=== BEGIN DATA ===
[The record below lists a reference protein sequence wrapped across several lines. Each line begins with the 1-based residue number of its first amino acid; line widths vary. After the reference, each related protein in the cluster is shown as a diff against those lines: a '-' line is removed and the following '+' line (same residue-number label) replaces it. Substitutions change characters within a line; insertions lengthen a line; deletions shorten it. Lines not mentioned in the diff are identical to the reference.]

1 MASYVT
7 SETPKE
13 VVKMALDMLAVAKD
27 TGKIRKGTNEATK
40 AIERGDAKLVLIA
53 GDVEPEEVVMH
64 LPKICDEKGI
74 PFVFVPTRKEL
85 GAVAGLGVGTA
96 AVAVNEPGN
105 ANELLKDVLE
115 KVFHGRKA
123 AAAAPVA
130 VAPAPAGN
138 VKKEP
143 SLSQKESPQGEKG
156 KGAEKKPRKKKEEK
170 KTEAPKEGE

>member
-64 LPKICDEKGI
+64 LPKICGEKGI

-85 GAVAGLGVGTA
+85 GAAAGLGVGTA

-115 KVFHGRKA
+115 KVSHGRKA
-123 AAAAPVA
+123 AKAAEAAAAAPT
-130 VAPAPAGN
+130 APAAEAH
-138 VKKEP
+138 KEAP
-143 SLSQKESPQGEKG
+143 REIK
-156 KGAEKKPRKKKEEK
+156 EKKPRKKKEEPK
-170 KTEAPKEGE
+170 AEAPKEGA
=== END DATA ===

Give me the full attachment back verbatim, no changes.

[The record below lists a reference protein sequence wrapped across several lines. Each line begins with the 1-based residue number of its first amino acid; line widths vary. After the reference, each related protein in the cluster is shown as a diff against those lines: a '-' line is removed and the following '+' line (same residue-number label) replaces it. Substitutions change characters within a line; insertions lengthen a line; deletions shorten it. Lines not mentioned in the diff are identical to the reference.]

1 MASYVT
7 SETPKE
13 VVKMALDMLAVAKD
27 TGKIRKGTNEATK
40 AIERGDAKLVLIA
53 GDVEPEEVVMH
64 LPKICDEKGI
74 PFVFVPTRKEL
85 GAVAGLGVGTA
96 AVAVNEPGN
105 ANELLKDVLE
115 KVFHGRKA
123 AAAAPVA
130 VAPAPAGN
138 VKKEP
143 SLSQKESPQGEKG
156 KGAEKKPRKKKEEK
170 KTEAPKEGE

>member
-64 LPKICDEKGI
+64 LPKICGEKGI

-85 GAVAGLGVGTA
+85 GAAAGLGVGTA

-115 KVFHGRKA
+115 KVSHGRKA
-123 AAAAPVA
+123 AKAAEAAAAAPT
-130 VAPAPAGN
+130 APAAEAH
-138 VKKEP
+138 KEAP
-143 SLSQKESPQGEKG
+143 REIK
-156 KGAEKKPRKKKEEK
+156 EKKPRKKKEEPK
-170 KTEAPKEGE
+170 AEAPKEGA